Many professionals were first introduced to the idea of writing personas back in the late 90’s, after reading Alan Cooper’s ‘The Inmates are Running the Asylum’. The aim of the book, as a whole, is to show professionals how to create products that will thrill the end users.
In short; it is a representative of a typical user of a system, it is an example of the type of person who will interact with it.
They are profiles of fictional people, although they are based on real life users, usually documented on 1-2 pages.
Creating the persona should be part of the initial discovery phase of a project, along with user journeys and information architecture.
What are they Used For?
The overall goal is to create an end product that the customer will want, not what you think they want and to make it easier to understand who will be using the end product.
They also help to focus on the users needs and end goals, rather than requirements and deliverables- don’t get me wrong, they are important too, but there’s no point having a function on the webpage that realistically no customer will ever use.
What Makes a Good Persona?
A good persona is a narrative that describes a person’s typical day and experiences, as well as skills, attitude, background, environment, goals, motivations, expectations, aspirations and behaviours… So it does a lot really!
They need to answer questions, such as :
What information is needed at which point of the user journey?
What other tasks is the user concentrating on at the time?
What interruptions would the user experience?
Why is he/she using the product?
Why do they use your product over a competitor’s?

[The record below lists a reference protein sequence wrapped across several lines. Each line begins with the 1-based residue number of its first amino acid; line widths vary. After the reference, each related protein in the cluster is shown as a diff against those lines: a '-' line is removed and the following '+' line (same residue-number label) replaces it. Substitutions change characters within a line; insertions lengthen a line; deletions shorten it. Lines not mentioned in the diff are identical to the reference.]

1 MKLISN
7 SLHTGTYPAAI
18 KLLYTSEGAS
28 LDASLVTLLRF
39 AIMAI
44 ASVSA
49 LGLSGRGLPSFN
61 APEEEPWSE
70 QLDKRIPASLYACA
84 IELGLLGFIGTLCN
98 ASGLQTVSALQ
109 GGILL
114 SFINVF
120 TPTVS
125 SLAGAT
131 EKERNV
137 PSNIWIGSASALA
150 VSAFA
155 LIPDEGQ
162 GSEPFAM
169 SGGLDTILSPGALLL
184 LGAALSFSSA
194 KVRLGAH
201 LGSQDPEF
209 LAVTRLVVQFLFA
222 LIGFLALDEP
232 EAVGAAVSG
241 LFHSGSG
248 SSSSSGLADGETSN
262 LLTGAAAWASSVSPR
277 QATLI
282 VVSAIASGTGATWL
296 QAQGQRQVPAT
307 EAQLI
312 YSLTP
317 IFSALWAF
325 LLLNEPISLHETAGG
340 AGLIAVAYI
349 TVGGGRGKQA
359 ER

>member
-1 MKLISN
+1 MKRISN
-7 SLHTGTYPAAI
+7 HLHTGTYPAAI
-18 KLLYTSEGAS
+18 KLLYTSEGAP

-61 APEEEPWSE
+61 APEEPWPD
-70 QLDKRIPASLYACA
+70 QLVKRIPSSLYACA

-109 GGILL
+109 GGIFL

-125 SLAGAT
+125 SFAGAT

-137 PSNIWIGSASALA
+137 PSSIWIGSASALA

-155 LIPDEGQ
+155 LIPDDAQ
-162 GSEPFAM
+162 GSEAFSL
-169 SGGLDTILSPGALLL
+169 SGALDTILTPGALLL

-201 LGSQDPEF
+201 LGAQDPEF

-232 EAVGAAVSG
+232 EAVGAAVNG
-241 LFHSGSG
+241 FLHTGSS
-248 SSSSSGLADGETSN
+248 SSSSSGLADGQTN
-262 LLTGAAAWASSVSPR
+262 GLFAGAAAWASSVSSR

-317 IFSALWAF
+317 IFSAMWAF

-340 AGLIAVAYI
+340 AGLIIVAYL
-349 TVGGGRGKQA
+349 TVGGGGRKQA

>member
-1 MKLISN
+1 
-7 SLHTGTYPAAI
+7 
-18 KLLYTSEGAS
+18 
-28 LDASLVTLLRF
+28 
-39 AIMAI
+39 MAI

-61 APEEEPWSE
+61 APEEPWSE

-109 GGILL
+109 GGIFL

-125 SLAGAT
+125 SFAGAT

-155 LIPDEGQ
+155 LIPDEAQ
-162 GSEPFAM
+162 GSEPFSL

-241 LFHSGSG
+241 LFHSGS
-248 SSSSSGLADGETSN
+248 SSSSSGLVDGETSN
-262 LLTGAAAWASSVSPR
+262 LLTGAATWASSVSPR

What demographic data do you need?
Possibly the most important factor when making an effective document, is working with your client and using actual user information (from marketing information, previous research and customer segmentations). Although it is very important, you must be aware that their perception of who their audience are may not always be the reality!
An article from Usability Gov, 'Personas', gives these templates to help you decide how the layout should look:
Things to consider when creating a persona
They also offer a short and simple example. Remember, when creating yours you may need a lot more (or a lot less) information.
A persona profile
What Makes a Bad Persona?
Okay, I know I have gone on about the possible factors that you may include in the document, but you also need to make sure there isn’t too much information either. It is a hard mix, but hopefully when you work with your client to decide what’s important, it will all fall together nicely. The risk of having too much is, you’ll start making decisions on factors that just aren’t important, you end up concentrating on little details that, in the bigger picture, don’t effect the websites design or development.
Also, the details need to come from real life data, the persona is not a hypothetical customer invented by the marketing department. The people and pictures can be fictional, but the data needs to be factual. There’s no point creating a domain that isn’t made for someone who would actually use it.
Hopefully this guide will help you when creating persona profiles; they are a very important part of development and shouldn't be overlooked.